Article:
Abstract

Abstract 2609

Poster Board II-585

Defining specific subgroups within AML based on cytogenetic and molecular markers is crucial for diagnostic and prognostic purposes, as well as for adequate therapeutic decisions. Recently, we and others have reported mutations in a novel gene, TET2, that occur in a broad spectrum of myeloid neoplasms. Recent publications regarding the function of the TET protein family members implicate that these proteins play a role in epigenetic regulation of gene expression through DNA methylation, a process known to be disturbed in several hematological malignancies. Thus far, TET2 represents the most frequently mutated gene in myelodysplastic syndromes (26%), and mutations are also frequent in myeloproliferative disorders (12%), mastocytosis (30%), acute myeloid leukemia (10%) and chronic myelomonocytic leukemia (22%). The aim of this study was to define the incidence and clinical impact of TET2 mutations in acute myeloid leukemia patients who were treated uniformously within a defined clinical trial. In addition, we measured the mRNA levels of TET2 in patients with and without TET2 mutations, in order to establish whether the TET2 expression levels might correlate with clinical outcome. We performed direct DNA and/or RNA sequencing of the TET2 gene for mutation analysis and Q-PCR to measure mRNA expression levels. A cohort of up to 400 AML patients that was treated within the EORTC/GIMEMA AML-12/06991 trial was screened. In this trial newly diagnosed patients with AML between 15 and 60 years of age were included, with the exception of patients with acute promyelocytic leukemia. TET2 mutations were detected in 9% of the cases. Mutations were scattered along the whole coding region of the TET2 gene. In 12% of the cases, this led to a premature stop codon, in 24% to a frameshift and premature truncation of the reading frame, and in 60% to missense substitutions, clustering within the two conserved box 1 and box 2 regions of the TET2 gene. In one patient, a splice site mutation was found. TET2 mutations often co-occurred with other well-known mutations, including mutations in the nucleophosmin gene (NPM1), mutations of the fms-like tyrosine kinase 3 (FLT3), and the mixed lineage leukemia gene (MLL). Truncations in the TET2 gene co-occurred most frequently with mutations of NPM1 and FLT3. To determine the clinical significance of TET2 mutations, overall survival of TET2 mutated versus TET2 wild type patients was assessed. Analysis based on the first 224 AML patients showed a clear trend towards poor prognosis of patients carrying a TET2 mutation (p=0.065). So far, TET2 expression levels do not seem to correlate with clinical outcome. The multivariate analysis of the whole cohort will be presented. We conclude that TET2 represents a novel genetic marker that is mutated in approximately 10% of the cases of de novo AML and that in this patient category, mutation of TET2 correlates with poor clinical outcome.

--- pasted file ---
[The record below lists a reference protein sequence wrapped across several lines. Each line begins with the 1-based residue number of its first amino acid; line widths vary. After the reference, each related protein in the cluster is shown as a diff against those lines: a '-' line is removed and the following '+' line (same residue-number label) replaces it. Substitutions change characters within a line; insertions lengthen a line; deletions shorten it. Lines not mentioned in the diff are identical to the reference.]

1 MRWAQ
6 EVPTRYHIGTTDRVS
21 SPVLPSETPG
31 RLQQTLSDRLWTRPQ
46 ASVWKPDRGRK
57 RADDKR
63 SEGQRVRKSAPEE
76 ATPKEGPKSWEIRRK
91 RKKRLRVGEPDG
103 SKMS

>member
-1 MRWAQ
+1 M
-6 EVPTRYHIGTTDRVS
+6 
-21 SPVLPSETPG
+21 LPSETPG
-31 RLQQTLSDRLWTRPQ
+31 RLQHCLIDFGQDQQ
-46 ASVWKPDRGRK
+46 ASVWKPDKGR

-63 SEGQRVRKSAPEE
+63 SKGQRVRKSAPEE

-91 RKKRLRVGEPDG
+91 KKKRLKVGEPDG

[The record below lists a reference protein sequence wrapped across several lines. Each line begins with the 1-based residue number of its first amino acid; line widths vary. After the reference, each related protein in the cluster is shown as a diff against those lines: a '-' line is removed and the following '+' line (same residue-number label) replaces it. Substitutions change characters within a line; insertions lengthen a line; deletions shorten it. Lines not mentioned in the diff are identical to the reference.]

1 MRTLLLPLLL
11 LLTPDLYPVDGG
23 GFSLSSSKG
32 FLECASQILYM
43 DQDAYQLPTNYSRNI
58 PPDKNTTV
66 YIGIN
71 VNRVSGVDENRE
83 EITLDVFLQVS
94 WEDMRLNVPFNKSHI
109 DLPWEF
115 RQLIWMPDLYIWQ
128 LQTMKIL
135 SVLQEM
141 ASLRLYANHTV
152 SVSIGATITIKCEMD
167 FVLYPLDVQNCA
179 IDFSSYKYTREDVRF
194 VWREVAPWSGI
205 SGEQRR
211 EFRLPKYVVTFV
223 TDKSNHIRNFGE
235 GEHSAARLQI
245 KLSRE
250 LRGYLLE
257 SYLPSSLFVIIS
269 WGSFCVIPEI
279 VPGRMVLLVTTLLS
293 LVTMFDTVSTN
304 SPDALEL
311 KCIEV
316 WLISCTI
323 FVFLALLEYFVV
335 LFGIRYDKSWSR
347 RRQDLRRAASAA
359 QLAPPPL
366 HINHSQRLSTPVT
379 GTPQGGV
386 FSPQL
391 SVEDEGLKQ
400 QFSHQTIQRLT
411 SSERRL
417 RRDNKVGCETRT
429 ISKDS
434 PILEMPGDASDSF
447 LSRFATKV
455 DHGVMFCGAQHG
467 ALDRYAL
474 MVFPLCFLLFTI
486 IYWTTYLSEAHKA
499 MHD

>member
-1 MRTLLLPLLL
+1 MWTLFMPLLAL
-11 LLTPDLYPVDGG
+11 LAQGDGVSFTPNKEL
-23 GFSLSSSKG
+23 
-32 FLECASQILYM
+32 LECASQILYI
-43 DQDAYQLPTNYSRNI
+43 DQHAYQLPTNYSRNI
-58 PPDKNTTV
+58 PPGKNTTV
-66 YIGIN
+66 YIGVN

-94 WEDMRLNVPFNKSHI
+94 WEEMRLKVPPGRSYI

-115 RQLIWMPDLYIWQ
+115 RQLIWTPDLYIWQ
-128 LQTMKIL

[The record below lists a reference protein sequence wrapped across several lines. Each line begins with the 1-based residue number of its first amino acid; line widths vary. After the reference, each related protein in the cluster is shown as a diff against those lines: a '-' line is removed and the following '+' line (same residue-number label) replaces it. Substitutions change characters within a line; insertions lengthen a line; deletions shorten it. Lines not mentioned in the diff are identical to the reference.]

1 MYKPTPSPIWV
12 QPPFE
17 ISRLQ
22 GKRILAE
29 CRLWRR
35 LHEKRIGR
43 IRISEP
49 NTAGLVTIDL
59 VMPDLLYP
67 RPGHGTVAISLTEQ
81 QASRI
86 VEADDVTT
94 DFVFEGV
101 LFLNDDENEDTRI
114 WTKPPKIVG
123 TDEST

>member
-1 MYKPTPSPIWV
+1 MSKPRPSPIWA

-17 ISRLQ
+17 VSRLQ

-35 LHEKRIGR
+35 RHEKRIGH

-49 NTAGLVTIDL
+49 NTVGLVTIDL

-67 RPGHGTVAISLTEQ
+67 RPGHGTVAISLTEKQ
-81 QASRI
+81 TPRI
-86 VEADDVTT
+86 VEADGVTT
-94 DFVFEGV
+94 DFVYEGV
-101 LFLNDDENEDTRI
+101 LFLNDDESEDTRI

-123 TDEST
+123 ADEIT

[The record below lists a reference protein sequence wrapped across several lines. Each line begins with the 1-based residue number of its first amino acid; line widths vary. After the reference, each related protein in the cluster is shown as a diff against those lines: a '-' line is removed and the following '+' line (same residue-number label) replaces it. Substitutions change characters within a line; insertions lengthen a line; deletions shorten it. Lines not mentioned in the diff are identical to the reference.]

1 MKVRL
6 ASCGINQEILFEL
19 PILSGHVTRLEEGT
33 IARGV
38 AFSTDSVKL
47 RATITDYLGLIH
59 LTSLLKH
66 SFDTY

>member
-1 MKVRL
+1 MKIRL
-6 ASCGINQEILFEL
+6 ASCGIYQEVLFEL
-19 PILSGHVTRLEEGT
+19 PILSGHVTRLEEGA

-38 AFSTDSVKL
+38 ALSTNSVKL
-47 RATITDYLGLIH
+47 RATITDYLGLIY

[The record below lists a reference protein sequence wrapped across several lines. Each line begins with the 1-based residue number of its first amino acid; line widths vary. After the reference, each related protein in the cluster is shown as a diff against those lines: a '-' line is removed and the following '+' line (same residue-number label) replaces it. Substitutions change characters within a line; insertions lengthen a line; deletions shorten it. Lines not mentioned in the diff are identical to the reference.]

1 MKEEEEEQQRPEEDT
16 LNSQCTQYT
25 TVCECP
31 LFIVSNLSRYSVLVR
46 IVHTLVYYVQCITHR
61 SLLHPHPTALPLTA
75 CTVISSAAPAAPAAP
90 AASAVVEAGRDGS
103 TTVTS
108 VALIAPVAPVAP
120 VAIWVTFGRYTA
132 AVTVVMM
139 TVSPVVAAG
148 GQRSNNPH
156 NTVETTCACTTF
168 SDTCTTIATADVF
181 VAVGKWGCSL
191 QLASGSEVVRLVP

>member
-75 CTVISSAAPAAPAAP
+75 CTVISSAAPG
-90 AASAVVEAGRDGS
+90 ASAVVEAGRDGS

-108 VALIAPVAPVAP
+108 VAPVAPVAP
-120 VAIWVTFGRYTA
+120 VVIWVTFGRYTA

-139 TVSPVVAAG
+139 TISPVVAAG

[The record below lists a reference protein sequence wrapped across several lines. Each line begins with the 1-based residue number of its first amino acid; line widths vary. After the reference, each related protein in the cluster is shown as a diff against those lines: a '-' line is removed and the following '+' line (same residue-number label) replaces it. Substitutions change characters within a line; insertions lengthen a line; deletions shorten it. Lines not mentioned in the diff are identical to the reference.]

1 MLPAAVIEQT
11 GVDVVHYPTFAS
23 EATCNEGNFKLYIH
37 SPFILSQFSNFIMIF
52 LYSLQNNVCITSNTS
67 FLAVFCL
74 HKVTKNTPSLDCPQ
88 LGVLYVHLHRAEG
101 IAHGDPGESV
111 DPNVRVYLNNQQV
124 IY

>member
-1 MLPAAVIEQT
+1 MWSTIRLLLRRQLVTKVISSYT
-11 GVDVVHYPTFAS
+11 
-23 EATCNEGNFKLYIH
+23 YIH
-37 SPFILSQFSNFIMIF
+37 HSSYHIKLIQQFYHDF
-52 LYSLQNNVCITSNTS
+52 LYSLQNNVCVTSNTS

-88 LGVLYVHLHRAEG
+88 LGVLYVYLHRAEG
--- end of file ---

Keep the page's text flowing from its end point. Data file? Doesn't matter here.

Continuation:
Disclosures:

Muus:Alexion Pharmaceuticals: Membership on an entity's Board of Directors or advisory committees, Research Funding.

Author notes

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Asterisk with author names denotes non-ASH members.